The clinical picture of Arrhythmogenic Right Ventricular Cardiomyopathy (ARVC) was first described by Guy Fontaine in 1977. It is an autosomal-dominant hereditary disease and an important cause of sudden death, particularly in young people, although people from all age groups may be affected. Men are more commonly affected than women.
ARVC manifests through ventricular arrhythmias (VA) and ventricular tachycardias (VT) that mostly arise from the right ventricle (RV). Some VAs are asymptomatic and can only be detected by routine electrocardiography. Others, e.g. rapid sustained VT or ventricular fibrillation are diagnosed because of syncopes or survived sudden cardiac arrest. Patients with suspected ARVC should be evaluated by a thorough history, clinical examination, ECG, signal-averaged ECG (SAECG), 24h-ECG, stress testing and echocardiography.
The three most commonly involved regions of the right ventricle are also called the „triangle of dysplasia“ and constitute the right ventricular outflow tract (RVOT), the apex and the subtricuspid region. These regions typically show regional wall motion abnormalities and aneurysm (Fig. 1) that can be visualized through echocardiography, right ventricular angiography and cardiac magnetic resonance tomography (CMR).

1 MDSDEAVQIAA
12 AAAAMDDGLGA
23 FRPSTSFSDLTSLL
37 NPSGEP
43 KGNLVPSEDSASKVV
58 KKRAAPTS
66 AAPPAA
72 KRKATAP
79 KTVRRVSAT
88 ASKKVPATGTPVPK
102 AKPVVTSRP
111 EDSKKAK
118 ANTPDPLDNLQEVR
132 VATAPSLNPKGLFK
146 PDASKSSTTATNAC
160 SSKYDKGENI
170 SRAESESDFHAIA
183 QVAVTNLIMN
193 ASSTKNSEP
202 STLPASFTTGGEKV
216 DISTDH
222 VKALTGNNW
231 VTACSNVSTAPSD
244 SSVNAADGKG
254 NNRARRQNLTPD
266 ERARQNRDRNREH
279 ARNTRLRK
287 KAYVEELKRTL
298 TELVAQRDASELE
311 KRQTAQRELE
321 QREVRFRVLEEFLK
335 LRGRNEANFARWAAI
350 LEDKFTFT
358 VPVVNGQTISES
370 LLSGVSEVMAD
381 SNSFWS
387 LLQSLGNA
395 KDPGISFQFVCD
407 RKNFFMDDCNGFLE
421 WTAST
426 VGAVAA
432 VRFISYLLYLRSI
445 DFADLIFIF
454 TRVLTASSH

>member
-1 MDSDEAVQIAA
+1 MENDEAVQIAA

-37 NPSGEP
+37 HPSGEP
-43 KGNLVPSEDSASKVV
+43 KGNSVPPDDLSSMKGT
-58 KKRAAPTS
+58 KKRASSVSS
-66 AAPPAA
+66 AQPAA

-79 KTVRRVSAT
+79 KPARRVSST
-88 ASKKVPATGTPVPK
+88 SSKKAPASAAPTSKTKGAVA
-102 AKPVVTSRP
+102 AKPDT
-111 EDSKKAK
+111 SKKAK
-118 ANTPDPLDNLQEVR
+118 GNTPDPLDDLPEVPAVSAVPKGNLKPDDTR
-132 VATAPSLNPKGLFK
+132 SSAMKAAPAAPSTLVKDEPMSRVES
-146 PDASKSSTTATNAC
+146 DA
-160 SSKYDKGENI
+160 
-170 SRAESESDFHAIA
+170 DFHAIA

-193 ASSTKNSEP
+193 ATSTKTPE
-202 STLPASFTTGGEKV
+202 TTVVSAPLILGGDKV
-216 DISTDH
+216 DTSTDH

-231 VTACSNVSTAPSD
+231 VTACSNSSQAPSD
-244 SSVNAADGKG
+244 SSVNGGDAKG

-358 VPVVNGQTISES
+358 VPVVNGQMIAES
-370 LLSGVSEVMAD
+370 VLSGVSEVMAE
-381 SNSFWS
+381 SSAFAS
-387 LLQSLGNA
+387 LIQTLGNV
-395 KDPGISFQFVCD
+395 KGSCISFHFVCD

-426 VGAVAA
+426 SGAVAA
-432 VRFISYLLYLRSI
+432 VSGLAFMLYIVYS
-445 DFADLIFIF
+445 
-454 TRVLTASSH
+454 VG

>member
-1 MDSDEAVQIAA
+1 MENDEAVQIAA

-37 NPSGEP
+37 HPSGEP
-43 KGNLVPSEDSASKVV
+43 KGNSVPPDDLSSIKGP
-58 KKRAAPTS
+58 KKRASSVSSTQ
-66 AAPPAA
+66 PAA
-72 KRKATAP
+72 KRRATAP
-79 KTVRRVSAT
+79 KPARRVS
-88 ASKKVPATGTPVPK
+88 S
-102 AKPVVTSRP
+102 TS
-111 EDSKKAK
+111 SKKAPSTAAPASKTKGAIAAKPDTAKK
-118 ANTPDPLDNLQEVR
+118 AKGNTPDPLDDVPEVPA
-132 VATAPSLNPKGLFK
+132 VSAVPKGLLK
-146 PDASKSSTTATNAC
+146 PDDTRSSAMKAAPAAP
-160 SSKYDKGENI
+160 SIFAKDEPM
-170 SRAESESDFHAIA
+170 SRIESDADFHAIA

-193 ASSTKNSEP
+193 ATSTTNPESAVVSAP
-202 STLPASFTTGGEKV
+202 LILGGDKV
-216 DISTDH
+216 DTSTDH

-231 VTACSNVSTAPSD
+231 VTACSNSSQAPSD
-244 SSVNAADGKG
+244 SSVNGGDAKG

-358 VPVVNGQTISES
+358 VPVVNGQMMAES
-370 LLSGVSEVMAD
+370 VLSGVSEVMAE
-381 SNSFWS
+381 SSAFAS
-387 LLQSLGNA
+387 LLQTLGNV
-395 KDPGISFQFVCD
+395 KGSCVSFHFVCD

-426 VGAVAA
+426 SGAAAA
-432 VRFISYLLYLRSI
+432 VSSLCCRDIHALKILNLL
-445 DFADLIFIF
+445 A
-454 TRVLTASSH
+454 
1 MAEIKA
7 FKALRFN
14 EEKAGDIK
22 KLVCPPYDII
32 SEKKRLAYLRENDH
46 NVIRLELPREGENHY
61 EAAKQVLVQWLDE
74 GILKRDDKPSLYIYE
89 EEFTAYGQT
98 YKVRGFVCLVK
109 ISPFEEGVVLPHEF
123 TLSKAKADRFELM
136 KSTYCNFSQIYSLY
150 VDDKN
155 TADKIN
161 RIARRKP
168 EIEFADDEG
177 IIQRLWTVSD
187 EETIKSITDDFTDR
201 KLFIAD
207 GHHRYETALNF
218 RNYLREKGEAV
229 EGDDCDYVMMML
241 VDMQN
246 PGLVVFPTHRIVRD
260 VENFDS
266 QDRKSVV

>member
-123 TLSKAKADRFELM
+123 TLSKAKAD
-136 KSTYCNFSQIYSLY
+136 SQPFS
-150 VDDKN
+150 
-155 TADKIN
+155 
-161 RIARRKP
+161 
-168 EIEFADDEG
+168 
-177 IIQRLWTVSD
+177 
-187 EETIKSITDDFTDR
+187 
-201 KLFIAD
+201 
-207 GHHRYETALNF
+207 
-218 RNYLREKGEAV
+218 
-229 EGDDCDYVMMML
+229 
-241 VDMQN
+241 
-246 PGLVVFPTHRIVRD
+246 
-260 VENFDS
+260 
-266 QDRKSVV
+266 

Fig. 1: Right ventricular angiography. Focal aneurysms (arrows) are typical for ARVC.
Video overview of the 1st International ARVC Symposium (2012).
As often with rare diseases, pronounced and uncommon manifestations of ARVC are overrepresented in the medical literature. Unfortunately, there are only a few studies reporting data with a larger sample size over a long-term period. Hence, it is often difficult to give detailed and correct answers to treating physicians and affected patients.
We have established this national and international ARVC registry to follow a large patient population over a long-term period. Our goal is to answer important questions regarding diagnosis, risk stratification and treatment. We would appreciate participation of your ARVC patients in our registry and clinical studies.
Project leader: Prof. Firat Duru, MD and Prof. Corinna Brunckhorst, MD
Project team: Ardan M. Saguner, MD and Argelia Medeiros-Domingo, MD, PhD
Serological evidence for the association of Bartonella henselae infection with arrhythmogenic right ventricular cardiomyopathy.
H Fischer A, van der Loo B, M Shär G, Zbinden R, Duru F, Brunckhorst C, Rousson V, Delacrétaz Y E, Stuber T, Oechslin EN, Follath F, Jenni R.
Clin Cardiol. 2008 Oct;31(10):469-71.
Predictors of adverse outcome in patients with arrhythmogenic right ventricular dysplasia/cardiomyopathy: long term experience of a tertiary care centre.
Lemola K, Brunckhorst C, Helfenstein U, Oechslin E, Jenni R, Duru F.
Heart. 2005 Sep;91(9):1167-72.